Find books that will fit your list. Each month two titles will be highlighted: one Fiction the other non-fiction.


June 2020


Consideringt Muesli

Considering Muesli and other crunchy bits of life takes the classic fable to another level. Its snappy, witty, funny, sometimes cheeky takes on modern day issues like Brexit, Buddhism, breastfeeding in public, global warming or a simple thing like cheese will put an instant smile on your face.


Greatly enlarged by the awesome full color illustrations. Considering muesli is an ode to diversity and friendship. Life may suck, be beautiful or seem increasingly complicated but all things considered (including muesli) it's worth sharing. Enjoy the read.



In this cli-fi novel VDR, the supercomputer who became human in the prequel Planet Paradroid, is wandering through the Wood Wibe Web and calls itself Imojiman, searching for the meaning of life. After all, is consciousness not more important than intelligence?


Via his human soulmate Stek, he ends up in El Sur, the desert of Espania. The inhabitants are outlaws who trade in humans and plutonium. In El Sur, Eco-activist and biologist Charlie Silverant controls her underground plantimperium. These surroundings, in which nature and technology come together in an unlikely way, are ideal for VDR to give free reign to his consciousness. Will he succeed in finding a way to reproduce?

IMOJIMAN is published as paperback in 6 different colours, hardcover and eBook - for every reader's taste.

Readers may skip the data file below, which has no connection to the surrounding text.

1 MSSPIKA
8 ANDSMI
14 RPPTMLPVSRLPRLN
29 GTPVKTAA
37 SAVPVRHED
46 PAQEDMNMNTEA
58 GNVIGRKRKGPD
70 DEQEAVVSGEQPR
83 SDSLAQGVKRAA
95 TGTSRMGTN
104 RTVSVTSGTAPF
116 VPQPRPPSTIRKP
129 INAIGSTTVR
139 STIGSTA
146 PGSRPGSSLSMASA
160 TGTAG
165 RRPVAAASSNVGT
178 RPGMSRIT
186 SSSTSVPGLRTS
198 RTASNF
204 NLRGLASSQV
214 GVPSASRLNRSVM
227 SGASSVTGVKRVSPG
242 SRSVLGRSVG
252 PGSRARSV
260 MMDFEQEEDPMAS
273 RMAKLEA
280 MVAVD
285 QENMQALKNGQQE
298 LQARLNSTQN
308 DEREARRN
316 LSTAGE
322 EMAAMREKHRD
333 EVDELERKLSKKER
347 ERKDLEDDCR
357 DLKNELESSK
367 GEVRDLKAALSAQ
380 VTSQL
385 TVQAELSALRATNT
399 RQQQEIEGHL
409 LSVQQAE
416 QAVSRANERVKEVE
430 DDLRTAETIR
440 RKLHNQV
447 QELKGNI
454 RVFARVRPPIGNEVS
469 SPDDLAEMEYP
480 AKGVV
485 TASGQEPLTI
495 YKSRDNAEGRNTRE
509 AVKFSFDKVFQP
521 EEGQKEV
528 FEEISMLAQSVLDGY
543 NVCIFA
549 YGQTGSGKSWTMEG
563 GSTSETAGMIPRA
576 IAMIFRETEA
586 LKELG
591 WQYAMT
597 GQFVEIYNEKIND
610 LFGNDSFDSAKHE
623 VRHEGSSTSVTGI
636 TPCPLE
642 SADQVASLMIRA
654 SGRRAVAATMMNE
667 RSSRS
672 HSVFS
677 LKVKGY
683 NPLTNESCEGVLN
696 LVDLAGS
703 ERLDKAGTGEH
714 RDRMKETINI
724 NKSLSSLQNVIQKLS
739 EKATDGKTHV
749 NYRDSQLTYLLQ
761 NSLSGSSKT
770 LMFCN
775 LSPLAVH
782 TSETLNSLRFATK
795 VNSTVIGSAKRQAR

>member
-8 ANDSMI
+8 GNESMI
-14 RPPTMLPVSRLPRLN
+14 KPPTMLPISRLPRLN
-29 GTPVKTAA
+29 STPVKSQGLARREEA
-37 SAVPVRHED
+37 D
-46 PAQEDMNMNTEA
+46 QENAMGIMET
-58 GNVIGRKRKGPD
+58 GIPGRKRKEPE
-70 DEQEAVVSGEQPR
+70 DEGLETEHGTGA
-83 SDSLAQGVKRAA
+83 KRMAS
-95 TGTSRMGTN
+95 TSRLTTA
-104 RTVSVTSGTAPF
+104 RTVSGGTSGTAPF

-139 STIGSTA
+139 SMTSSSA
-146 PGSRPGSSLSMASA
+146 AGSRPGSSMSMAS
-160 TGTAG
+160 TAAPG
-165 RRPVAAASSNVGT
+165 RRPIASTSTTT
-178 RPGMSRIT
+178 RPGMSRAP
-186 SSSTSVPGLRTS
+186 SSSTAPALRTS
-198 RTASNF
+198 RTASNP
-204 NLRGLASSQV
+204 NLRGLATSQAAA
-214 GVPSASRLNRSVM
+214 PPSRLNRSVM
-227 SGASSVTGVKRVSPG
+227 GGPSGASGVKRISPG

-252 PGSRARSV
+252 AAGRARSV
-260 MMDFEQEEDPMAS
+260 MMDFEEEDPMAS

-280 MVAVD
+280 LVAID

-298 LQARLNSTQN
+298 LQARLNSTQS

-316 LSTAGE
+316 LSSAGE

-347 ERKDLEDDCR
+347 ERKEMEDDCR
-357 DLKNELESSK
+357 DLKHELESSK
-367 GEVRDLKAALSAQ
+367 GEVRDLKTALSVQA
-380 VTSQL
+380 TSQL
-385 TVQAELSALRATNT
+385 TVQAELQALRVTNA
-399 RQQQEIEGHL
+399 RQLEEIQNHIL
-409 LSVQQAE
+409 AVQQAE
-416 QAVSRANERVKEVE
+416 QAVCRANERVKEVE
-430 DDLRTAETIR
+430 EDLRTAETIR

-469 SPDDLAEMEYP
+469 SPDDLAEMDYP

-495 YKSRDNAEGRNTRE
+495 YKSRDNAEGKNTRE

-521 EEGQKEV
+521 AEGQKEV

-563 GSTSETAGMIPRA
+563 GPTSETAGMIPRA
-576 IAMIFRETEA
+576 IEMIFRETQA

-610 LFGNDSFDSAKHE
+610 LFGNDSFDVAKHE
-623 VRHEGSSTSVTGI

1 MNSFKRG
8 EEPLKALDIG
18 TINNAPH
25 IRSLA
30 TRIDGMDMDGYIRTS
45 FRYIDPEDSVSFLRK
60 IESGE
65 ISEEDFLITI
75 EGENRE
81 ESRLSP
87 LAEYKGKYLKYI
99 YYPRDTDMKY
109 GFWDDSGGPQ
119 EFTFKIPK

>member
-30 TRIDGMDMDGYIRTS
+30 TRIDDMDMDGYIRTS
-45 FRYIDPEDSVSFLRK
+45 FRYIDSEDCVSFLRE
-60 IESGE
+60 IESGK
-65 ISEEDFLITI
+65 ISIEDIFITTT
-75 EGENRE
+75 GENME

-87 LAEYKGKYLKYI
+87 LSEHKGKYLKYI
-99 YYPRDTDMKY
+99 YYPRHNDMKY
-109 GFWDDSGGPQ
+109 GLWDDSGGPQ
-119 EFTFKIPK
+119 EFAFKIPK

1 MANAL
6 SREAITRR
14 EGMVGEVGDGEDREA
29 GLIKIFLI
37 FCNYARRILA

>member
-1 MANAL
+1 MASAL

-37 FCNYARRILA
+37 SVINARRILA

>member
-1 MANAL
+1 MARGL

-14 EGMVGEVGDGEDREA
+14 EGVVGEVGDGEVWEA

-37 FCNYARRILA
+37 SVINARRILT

May 2020


Vietnam: James Schaap

'Dr. Jamy Schaap’s Vietnam: My War Five Decades Later is an insightful and heartfelt reflection of the Vietnam War through the teenage eyes of a Marine Grunt that lived the experience on the front lines. His reflection is now tempered by age and wisdom which puts the war, both for him and his generation, in much clearer perspective. Highly intense action, emotion, and humor abound.' — Colonel Stephen M. Pomeroy, USMC (Retired); Associate Director, School of Business Management, Norwich University


An Address in Amsterdam

'This compelling and emotionally touching tale brings the Nazi occupation of the Netherlands to light, told through the eyes of a courageous young woman determined to put aside her fears and risk all for the noble cause of resistance. - Laurel Corona, author of The Mapmaker’s Daughter and Until Our Last Breath: A Holocaust Story of Love and Partisan Resistance

An Address in Amsterdam was selected as a Kirkus Reviews Indie Book of the Month, and won the Sarton Women’s Book Award for Historical Fiction.


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